Player retention in the NCAA is a hot-button issue right now, and Syracuse’s departures this offseason make it easy to jumpstart the same old discussions about the transfer portal.
The recently-departed trio of Robert Braswell, Woody Newton, and Kadary Richmond accounted for nearly 15% of Syracuse’s points last season. That figure may not seem like a ton and Richmond certainly carried more weight than the other two, but it’s still true that SU’s main sources of points off the bench last season are now gone. It doesn’t factor in the potential losses of Alan Griffin or Quincy Guerrier, either.
With so much turnover, it’s natural to assume there’s some discontent within the program. The remedy for that is to ensure SU’s next batch of talented recruits don’t lose their “trust” as Newton did or fail to build a better relationship with Richmond than he had with Seton Hall out of high school. How can they avoid making the same mistakes with high-profile newcomers like 2021 freshman Benny Williams?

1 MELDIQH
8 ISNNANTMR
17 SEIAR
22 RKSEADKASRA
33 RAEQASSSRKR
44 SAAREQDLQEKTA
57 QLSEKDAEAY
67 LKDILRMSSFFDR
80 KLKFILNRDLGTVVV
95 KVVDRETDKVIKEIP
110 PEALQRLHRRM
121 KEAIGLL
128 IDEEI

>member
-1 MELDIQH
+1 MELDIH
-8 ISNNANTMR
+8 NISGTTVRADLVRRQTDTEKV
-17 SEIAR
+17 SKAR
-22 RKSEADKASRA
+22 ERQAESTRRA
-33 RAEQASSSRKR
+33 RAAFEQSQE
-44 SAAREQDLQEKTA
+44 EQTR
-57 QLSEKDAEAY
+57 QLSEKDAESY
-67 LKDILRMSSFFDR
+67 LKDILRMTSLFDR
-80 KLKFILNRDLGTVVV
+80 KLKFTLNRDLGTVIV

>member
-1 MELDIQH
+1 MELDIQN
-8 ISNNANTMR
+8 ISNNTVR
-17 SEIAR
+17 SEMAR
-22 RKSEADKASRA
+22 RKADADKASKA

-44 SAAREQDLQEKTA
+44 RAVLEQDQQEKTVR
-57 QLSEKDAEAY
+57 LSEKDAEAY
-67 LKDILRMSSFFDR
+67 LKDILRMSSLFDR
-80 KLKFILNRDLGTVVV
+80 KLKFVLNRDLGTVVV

Based on what we learned from Richmond and Newton, it’s about treading a fine line when it comes to playing time. Picking between playing your established starters and giving way to a talented newcomer is difficult. Newton practically vanished from the rotation after a solid start to the year, and Richmond was never quite handed the keys to a starting guard spot like he seemed to want. Give too much time to a young player and you risk alienating others who have been on the team longer and worked harder for their spot.
For SU to keep players around for longer than a year, they’ll have to give enough playing time to fresh faces without alienating established starters. In today’s transfer-happy climate, finding a good balance for each individual player is more important than ever. Syracuse can vault back into top program territory if they master that balancing act.